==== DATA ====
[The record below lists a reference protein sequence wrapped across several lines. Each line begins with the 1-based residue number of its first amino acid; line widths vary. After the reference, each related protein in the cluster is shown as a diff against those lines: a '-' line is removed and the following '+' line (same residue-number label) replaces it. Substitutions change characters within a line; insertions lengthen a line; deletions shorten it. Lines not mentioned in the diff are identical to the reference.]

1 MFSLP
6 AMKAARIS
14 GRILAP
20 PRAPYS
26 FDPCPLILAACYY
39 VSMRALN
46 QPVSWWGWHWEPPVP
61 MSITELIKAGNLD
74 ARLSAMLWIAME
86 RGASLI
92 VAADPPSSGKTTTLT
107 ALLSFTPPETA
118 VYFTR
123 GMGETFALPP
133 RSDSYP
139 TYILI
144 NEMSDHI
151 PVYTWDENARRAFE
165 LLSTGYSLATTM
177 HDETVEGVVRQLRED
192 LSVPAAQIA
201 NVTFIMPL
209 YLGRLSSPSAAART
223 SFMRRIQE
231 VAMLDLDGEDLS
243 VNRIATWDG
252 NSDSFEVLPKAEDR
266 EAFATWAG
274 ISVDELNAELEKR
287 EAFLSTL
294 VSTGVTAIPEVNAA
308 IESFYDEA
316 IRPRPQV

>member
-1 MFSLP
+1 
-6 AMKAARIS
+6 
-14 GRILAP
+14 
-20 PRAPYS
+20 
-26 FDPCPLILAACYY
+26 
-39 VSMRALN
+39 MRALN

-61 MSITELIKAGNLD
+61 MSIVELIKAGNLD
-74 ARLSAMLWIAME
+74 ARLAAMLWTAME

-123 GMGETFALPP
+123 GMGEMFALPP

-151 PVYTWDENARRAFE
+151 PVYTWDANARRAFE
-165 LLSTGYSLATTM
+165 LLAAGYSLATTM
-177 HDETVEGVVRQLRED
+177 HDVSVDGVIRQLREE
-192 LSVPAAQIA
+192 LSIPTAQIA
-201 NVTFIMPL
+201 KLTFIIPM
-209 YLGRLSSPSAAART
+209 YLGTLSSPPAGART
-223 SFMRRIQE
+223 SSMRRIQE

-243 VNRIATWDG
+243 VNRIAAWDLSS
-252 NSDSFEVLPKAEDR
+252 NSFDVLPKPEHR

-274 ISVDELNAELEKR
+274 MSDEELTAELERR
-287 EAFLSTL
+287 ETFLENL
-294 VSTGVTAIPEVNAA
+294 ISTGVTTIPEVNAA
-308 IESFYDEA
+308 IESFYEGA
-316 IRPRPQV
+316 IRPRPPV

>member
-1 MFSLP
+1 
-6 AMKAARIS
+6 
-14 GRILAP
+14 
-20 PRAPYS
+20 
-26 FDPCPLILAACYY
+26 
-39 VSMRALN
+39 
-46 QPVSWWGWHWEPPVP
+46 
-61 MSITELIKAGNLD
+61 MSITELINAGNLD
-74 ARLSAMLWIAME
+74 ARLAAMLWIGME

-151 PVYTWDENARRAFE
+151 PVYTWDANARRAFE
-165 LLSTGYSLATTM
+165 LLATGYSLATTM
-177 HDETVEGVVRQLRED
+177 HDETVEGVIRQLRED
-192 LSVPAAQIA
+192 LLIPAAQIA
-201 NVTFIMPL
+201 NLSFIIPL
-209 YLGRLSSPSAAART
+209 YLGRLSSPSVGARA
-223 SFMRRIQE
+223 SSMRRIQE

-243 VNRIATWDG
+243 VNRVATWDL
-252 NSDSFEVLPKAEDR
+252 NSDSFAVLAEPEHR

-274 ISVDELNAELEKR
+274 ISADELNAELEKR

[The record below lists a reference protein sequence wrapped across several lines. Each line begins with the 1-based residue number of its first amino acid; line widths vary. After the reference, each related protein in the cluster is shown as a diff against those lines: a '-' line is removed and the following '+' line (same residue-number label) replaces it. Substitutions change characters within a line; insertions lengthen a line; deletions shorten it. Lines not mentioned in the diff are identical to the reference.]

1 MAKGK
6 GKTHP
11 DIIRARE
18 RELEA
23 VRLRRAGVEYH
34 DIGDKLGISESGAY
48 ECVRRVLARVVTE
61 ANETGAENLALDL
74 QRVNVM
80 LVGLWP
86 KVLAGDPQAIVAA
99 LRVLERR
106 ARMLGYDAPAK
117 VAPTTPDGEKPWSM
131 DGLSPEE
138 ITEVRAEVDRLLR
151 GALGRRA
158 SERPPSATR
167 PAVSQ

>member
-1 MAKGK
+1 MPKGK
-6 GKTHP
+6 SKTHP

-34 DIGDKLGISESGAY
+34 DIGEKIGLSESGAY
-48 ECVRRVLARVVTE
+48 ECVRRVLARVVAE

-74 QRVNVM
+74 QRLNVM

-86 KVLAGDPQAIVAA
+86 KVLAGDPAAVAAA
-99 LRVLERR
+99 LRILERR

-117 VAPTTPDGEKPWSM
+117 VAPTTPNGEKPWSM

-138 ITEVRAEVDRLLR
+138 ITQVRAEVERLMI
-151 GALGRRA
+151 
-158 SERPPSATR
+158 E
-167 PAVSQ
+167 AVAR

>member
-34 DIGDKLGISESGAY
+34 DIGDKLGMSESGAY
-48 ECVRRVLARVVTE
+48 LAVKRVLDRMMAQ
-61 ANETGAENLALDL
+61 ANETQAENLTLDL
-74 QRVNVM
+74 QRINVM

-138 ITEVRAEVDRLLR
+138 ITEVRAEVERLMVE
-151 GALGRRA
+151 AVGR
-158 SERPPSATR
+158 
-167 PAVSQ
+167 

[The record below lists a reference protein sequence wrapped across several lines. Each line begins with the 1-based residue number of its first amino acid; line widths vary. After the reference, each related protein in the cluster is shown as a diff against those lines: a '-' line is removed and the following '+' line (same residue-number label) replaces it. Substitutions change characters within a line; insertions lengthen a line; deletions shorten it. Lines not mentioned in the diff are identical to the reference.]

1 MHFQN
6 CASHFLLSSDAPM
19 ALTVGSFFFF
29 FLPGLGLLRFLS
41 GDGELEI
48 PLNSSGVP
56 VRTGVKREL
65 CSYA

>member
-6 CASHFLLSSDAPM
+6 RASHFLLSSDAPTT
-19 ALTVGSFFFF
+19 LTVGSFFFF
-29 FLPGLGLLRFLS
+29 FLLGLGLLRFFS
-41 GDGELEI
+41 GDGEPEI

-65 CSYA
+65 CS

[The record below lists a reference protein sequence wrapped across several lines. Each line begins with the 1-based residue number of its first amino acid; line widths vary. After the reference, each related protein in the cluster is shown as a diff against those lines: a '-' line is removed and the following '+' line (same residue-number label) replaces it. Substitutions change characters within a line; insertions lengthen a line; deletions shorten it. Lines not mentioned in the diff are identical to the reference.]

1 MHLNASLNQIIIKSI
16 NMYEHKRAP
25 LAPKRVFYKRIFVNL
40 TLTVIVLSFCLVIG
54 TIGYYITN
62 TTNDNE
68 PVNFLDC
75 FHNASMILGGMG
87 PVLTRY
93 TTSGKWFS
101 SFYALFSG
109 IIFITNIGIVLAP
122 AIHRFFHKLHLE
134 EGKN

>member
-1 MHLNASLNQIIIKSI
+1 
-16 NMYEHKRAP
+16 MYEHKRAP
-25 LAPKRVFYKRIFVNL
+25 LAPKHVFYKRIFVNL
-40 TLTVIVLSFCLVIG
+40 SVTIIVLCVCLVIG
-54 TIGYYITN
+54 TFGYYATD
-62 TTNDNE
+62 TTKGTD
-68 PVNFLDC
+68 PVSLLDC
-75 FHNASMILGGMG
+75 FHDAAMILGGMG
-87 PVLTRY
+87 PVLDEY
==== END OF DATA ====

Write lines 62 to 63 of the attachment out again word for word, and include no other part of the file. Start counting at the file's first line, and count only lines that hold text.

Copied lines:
-201 NVTFIMPL
+201 KLTFIIPM